The change of seasons is upon us. The gasfire-warmed mornings of a couple of weeks ago have given way to more temperate conditions. Indoors, for my early-morning writing routine, I am no longer wearing a scarf or chunky neck-warmer, nor am I double-socking. (Yes, Melbourne homes really are that cold in winter and I have much anecdotal evidence to support my own experience. The houses here were built for warm weather, not cold, so zero insulation, massive gaps under all doors, and single-glazed windows are standard for residences of a certain vintage.) Apart from the creaking of my brain as I try to cajole creative function from it, the other three constants that form the soundtrack to this quiet time are the purring of the cat, the humming of the fridge and the whirring of my computer. To those has now been added the insistent morning call of one of Australia’s more annoying birds which I believe to be a wattle bird, but I am not sure. To call it a songbird would not be accurate because its call does not resemble music of any kind. It has a grating, staccato rhythm that it bleats out in martial bursts. But however ugly and irritating that sound is, it is a sure sign that spring has sprung, and that feels most welcome.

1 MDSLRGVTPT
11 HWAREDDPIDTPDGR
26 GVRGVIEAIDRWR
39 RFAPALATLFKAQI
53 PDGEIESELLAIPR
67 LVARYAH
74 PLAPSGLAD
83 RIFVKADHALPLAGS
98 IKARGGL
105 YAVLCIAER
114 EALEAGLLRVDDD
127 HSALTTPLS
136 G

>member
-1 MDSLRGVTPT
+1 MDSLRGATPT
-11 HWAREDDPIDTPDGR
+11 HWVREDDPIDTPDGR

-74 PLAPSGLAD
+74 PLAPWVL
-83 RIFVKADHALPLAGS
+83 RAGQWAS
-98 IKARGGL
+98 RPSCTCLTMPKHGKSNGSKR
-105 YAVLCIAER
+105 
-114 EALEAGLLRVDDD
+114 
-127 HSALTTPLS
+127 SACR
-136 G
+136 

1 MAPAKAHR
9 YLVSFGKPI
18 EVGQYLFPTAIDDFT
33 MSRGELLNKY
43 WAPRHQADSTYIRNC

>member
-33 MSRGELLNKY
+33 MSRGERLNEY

Having swum in the dark for most of the winter, stubbornly stroking through the cold water of Port Philip Bay beneath blue-black skies, it is now a pleasure to see the dawn sky unveil itself each morning. I won’t lie – there is a sense of modest achievement at getting through the coldest and darkest part of the year in nothing more than a pair of Speedos and a couple of swimming caps. The psychological knuckling-down ceases to be part of the negotiation and it feels calming to know that those defences can be taken off high alert. The subconscious can unfurl itself with greater ease and the zen aspect of being in the water becomes far more attainable. That zen zone is there throughout winter also but it is much more embattled, much more hard-fought for. It is amazing the difference a bit of light and a slight rise in temperature makes. But that is all we need sometimes, isn’t it? Just a little shift here, a small adjustment there, and suddenly everything clicks into a much more satisfying place.
Karate is very much like that. Little shifts and adjustments can be the difference between a powerful technique and something totally ineffective, something that does more damage to you than to your opponent. Those small, sometimes invisible alterations in stance, foot placement, hip position, pelvis angle, wrist rotation, and eyeline, to name but a few, are the difference between connection and disconnection. They are the difference between having a system that can respond and react comprehensively to keep you safe and eliminate a present threat, and a system that has you on the back foot and off-balance as you scramble for the ignition key. The effective utilisation of a martial arts system requires constant practice, specific physical conditioning and the recurring opportunity to test your skills against your peers. Fundamentally, it is about the ability to respond to a moment. That’s where zen comes in. Because zen is now. It is the ever present. And that’s where we live.